Park Alerts...

Happy H-owl-loween

October 2019

park ranger By Ranger Elizabeth

Screech owl perched on tree branch at night
Screech owl

As Halloween approaches, many of us start decorating and telling scary stories. One of the most common symbols associated with Halloween is owls.

Throughout the millennia, owls have been variously portrayed as specters of good and evil. Some African and Native-American cultures view owls as harbingers of death or messengers for the dead, while many Asian and Western cultures view owls as lucky, wise, and symbols of good fortune.

Biologically, however, owls are very important predators that help keep small mammal populations under control. Let’s look at some special owl adaptations that make such unique and successful predators.

Owl Adaptations


Four barn owls looking at camera
Barn owls

Owls have incredibly powerful eyes, with a visual sensitivity 35 times greater than our own. Some specialists say their eyesight may even be 100 times greater than ours. Some key things make an owl’s eyesight so much better than ours.

To start, for their size, owls have very large eyes. Owl eyes are so large they can’t move their eyes; instead, they must turn their whole head to look around. If our eyes were that big, they’d be the size of 6-inch dinner plates.

To help compensate for these very large eyes, owls have 14 neck vertebrae (we only have seven). This makes their necks extra flexible, allowing them to turn their heads at least 180°.

Why have these large eyes if you need extra neck bones just to look around? Well, larger eyes let in more light, which is critical for nocturnal hunters.

Owls also have more rods in their eyes (which help with black and white vision) than cones (which help with color vision).

Most importantly, owls also have a layer at the back of their eyes called the tapetum lucidum that reflects light back through the eye. This essentially doubles the amount of light available and gives them a yellow or green eyeshine.


Another adaptation that owls have is unique feathers that enable them to fly in almost complete silence to sneak up on prey.

Owl feathers are coated in a velvety structure that helps absorb the sounds of wing movement. Their feathers are generally larger than those of other birds and have serrations along the edges to break up the turbulent air that can create a “swooshing” sound.

All these unique structures help reduce frequencies above 2 kHz, dropping the frequency of any sound below the typical hearing range of the owl’s typical prey.


The hearing of an owl is very acute, partly because owls have asymmetrical ear placement: their ears are slightly offset from each other. This gives an owl the ability to perfectly pinpoint its prey.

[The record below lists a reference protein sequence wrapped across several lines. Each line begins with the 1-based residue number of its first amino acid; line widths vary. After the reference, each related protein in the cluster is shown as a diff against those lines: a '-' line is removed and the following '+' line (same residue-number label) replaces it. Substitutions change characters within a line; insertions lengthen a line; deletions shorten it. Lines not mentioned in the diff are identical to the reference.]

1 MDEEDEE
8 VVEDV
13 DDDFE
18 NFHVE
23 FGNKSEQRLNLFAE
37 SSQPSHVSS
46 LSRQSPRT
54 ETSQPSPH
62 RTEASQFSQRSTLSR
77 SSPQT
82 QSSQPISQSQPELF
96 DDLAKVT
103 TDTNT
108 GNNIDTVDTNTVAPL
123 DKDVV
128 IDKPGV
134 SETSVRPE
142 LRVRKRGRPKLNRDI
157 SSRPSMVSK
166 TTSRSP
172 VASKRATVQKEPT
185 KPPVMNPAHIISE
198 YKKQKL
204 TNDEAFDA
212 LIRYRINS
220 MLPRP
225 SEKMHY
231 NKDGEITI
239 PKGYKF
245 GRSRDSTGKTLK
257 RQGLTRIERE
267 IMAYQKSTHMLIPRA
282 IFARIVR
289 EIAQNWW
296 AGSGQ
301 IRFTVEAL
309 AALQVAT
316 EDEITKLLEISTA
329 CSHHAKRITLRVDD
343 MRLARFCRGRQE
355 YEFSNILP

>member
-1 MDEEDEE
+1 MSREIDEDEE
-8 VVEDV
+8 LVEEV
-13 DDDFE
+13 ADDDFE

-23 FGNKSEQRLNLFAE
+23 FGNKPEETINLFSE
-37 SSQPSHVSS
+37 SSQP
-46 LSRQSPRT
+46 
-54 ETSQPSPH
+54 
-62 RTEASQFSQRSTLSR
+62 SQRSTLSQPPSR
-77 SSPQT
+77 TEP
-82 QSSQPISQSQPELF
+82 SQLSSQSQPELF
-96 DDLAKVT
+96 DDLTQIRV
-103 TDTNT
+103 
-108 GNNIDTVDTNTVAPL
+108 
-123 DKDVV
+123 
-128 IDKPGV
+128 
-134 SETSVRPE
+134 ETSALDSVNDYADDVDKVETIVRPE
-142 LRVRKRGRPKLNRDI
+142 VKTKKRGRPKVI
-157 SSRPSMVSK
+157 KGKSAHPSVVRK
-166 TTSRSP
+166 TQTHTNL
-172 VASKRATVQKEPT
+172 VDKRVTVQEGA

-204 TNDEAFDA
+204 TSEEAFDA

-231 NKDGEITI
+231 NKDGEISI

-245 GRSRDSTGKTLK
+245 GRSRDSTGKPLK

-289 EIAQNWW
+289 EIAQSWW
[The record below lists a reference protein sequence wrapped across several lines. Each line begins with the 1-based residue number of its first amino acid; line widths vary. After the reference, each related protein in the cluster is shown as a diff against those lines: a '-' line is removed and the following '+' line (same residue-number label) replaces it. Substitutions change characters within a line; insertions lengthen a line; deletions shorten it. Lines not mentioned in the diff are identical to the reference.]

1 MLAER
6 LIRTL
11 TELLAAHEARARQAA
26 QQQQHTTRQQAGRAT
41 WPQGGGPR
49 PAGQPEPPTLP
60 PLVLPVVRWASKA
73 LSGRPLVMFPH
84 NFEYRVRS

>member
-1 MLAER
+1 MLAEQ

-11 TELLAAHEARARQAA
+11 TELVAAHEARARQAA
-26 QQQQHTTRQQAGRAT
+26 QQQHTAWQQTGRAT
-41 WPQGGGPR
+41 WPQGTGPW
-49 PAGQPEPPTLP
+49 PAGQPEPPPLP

An owl can determine the direction from which the sound is coming by the difference in time it takes for the sound waves to penetrate the right and left ears. Once the sound reaches both ears at the same time, the prey is directly in front of the owl.

One of the adaptations that allows owls to hear so well is the dense, tightly packed feathers behind their ears that helps cup the sound into their ears. Another adaptation is a facial disc of feathers that helps direct sound into the ears. Their sharp, triangular beak minimizes sound reflected away from the face.

Their ears are also specially tuned to the high-pitched frequencies emitted by squeaky rodents. A Great Gray Owl can pick up the tiny sounds made by a vole over 60 feet away, under 18 inches of snow.

Talons and Beak

Owls have very sharp talons and an equally sharp beak that make quick work of prey.

They use their talons to crush the skull of their prey and to knead the body so that it is easier to swallow. The strength of an owl’s talons varies by species, ranging from 5N of force produced by a Burrowing Owl to 130N of force produced by a Great Horned Owl.

The beak of an owl is short, curved, and downward facing, typically with a hooked tip to grip and tear prey for their young. The downward-facing beak keeps their field of vision clear and helps directs sound into the ears without deflecting sounds away from the face.


Rodents and other small mammals make up a large portion of an owl’s diet, but they will also eat insects, earthworms, fish, crayfish, amphibians, other birds, and small animals.

Owls will swallow their prey whole when possible, digesting the nourishing parts, and coughing up a pellet of indigestible parts. Biologists use these pellets to see exactly what owls are eating and to get valuable insight into predator-prey relationships.

Protecting Owls

A great way to help protect owls is by keeping your outdoor decorations minimal, and by taking down your decorations after the holiday. Put away any sporting nets after use, and make sure your fences are visible. Leave any old trees or sheds up for roosting or nesting owls, or you can put up a nest box.

Owls in Lockhart State Park

There are 11 species of owl in Texas, and you can see four of them in Lockhart State Park.

  • Barn Owl (Tyto alba): medium, pale-colored, long wings, short, squarish tail; head and upper body pale brown to grey; heart-shaped face is bright white
  • Barred Owl (Strix varia): large, greyish-brown; round head with no ear tufts; black eyes
  • Eastern Screech-owl (Megascops asio): usually greyish overall with ear tufts; yellow eyes
  • Great Horned Owl (Bubo virginianus): large, greyish-brown; white throat; large ear tufts; yellow eyes